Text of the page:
After undertaking 35 interventions against greenwashing in the past year, the commission has declared sustainability reporting based on ISSB standards as the antidote.
Only meaningful disclosure will stop greenwashing, says ASIC
ASIC has declared only responsible and transparent disclosure will be able to combat greenwashing practices, which it says are eroding the confidence of investors in the market for sustainability-related financial products and corporate strategies.
ASIC deputy chair Karen Chester said despite the 35 regulatory interventions the commission had taken against greenwashing activity in the past nine months to March 2023, a more concrete answer to stopping it was necessary.
“While these interventions are proportionate remedies, a more enduring antidote to greenwashing lies in comparable high-quality disclosure to meet investor information needs,” said Ms Chester.
“Global standards to this end will soon be within our reach. Sustainable finance (and by default combating greenwashing) is today a whole of ASIC regulatory priority.”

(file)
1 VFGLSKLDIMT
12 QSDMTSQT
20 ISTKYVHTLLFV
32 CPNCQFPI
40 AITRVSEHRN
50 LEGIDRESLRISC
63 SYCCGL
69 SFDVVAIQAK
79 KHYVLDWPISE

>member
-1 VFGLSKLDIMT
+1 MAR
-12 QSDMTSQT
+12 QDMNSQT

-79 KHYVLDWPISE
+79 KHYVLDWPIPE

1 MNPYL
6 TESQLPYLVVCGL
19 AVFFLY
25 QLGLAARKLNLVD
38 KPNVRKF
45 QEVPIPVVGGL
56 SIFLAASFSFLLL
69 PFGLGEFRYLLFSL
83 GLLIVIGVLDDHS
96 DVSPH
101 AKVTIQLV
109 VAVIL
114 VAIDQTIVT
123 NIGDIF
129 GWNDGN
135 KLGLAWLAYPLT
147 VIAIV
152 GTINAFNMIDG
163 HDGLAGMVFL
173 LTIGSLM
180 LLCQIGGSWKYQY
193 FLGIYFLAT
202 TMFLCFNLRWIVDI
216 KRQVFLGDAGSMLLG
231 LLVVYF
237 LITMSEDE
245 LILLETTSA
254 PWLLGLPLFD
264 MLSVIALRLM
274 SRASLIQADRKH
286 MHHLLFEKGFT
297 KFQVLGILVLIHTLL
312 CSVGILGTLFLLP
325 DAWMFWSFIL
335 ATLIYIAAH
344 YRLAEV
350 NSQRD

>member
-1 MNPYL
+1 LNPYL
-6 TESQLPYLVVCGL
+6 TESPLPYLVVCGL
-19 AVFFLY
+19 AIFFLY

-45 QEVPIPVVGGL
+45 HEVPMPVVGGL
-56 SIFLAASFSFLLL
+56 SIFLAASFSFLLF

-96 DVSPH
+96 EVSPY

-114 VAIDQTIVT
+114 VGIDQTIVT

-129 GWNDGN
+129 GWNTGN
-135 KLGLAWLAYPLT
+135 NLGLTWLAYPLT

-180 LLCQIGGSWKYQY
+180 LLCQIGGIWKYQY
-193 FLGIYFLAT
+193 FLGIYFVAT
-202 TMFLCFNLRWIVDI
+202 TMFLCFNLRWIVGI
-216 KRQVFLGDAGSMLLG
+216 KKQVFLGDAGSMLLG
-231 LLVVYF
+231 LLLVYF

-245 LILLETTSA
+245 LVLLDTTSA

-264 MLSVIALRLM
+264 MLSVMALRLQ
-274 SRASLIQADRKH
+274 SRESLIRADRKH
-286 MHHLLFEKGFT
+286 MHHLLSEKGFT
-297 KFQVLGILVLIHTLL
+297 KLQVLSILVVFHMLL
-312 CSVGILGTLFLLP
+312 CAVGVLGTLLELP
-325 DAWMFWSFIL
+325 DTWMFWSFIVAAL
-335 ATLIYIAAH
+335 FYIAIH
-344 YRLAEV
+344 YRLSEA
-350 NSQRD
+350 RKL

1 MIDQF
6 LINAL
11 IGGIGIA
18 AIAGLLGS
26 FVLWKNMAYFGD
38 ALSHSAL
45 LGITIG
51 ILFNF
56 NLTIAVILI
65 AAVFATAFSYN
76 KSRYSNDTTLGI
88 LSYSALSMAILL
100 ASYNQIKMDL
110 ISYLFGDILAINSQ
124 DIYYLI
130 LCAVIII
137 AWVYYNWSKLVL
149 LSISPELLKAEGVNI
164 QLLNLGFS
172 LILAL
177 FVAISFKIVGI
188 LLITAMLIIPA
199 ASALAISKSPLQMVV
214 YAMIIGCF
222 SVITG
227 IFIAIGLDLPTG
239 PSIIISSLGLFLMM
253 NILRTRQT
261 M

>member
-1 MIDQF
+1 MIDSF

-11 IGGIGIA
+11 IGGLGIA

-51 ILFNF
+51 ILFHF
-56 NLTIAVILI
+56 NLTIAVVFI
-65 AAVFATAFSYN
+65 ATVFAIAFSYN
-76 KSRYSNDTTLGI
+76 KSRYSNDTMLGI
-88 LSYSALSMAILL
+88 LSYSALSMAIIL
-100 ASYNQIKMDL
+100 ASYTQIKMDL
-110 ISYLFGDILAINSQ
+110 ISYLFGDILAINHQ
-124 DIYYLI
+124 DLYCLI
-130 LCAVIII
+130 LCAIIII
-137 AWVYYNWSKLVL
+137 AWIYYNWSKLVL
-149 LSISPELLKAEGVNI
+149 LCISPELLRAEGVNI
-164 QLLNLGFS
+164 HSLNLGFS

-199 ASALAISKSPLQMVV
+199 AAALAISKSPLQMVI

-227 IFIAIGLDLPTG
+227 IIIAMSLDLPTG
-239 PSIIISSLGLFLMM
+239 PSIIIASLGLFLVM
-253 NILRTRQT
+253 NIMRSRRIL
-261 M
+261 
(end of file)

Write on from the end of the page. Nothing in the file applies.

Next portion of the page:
“We have been delivering on this priority through proactive surveillance and enforcement of governance and disclosure standards.”
Ms Chester said the eventual antidote to combat greenwashing would be a disclosure framework that met international standards, but currently, it meant disclosures that complied with the present law.
“Ultimately, it means a mandatory climate change-related disclosure regime in Australia that is based on the global baseline being developed by the International Sustainability Standards Board (ISSB),” she said.
“ASIC supports the government’s climate reporting and broader sustainable finance strategy (including anti-greenwashing initiatives and disclosure supportive policies like ESG labelling) through our role on the Council of Financial Regulators Climate Working Group.”
Ms Chester said businesses should focus on ensuring they have undertaken the correct processes and practices surrounding sustainability reporting not only under the current requirements but also future ones under the ISSB.
Examples of greenwashing which led to ASIC’s intervention included where:
- Net zero statements and targets did not appear to have a reasonable basis or were factually incorrect.
- The use of terms like carbon neutral, clean, or green did not have a reasonable basis for the related claims.
- The use of inaccurate labelling or vague terminology in sustainability-related funds.
- Overstating the scope or application of a sustainability-related investment in a PDS or on associated websites for ESG-related financial products.